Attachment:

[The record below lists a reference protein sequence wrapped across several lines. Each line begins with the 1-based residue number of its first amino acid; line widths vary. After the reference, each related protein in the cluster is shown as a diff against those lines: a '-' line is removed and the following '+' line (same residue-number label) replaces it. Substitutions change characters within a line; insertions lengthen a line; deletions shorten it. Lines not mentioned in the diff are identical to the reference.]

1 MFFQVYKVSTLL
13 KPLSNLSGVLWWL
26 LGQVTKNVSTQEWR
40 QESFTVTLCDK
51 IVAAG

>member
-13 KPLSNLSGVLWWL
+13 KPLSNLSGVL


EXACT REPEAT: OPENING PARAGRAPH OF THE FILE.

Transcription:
[The record below lists a reference protein sequence wrapped across several lines. Each line begins with the 1-based residue number of its first amino acid; line widths vary. After the reference, each related protein in the cluster is shown as a diff against those lines: a '-' line is removed and the following '+' line (same residue-number label) replaces it. Substitutions change characters within a line; insertions lengthen a line; deletions shorten it. Lines not mentioned in the diff are identical to the reference.]